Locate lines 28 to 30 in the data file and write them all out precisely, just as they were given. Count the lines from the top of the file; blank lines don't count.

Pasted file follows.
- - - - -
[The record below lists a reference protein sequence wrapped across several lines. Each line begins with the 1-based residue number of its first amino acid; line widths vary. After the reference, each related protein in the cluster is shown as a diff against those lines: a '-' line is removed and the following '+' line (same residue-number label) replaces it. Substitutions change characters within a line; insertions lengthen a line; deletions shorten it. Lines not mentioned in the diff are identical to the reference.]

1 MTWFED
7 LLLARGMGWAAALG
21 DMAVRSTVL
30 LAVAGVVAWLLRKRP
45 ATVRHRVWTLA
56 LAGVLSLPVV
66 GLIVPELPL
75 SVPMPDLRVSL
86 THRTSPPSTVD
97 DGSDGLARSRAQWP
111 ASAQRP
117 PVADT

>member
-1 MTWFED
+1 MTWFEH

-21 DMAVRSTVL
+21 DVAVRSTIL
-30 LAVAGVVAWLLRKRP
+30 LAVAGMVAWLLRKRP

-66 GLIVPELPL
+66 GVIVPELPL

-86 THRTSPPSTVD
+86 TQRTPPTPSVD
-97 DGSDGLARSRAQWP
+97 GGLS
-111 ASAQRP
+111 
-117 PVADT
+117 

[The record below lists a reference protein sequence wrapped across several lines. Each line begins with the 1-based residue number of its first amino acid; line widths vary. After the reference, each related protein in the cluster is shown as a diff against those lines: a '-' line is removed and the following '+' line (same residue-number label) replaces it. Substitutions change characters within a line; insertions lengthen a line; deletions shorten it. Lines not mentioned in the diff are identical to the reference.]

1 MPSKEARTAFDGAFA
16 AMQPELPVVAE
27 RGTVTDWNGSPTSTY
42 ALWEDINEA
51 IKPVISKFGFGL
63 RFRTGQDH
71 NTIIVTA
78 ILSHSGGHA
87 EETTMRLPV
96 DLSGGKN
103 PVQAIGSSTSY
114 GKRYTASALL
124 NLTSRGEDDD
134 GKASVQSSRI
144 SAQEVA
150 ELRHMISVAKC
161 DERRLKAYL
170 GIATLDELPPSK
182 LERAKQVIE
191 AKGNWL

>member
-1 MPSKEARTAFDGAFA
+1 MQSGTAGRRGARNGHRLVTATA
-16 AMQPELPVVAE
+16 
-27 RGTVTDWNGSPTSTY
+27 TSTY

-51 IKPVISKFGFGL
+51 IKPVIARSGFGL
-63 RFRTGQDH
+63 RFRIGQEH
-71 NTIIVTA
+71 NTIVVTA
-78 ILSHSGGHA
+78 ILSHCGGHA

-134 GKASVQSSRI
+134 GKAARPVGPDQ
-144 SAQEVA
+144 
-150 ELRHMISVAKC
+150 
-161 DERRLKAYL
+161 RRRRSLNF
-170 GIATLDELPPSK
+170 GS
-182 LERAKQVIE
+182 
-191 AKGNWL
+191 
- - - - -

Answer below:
+111 
-117 PVADT
+117 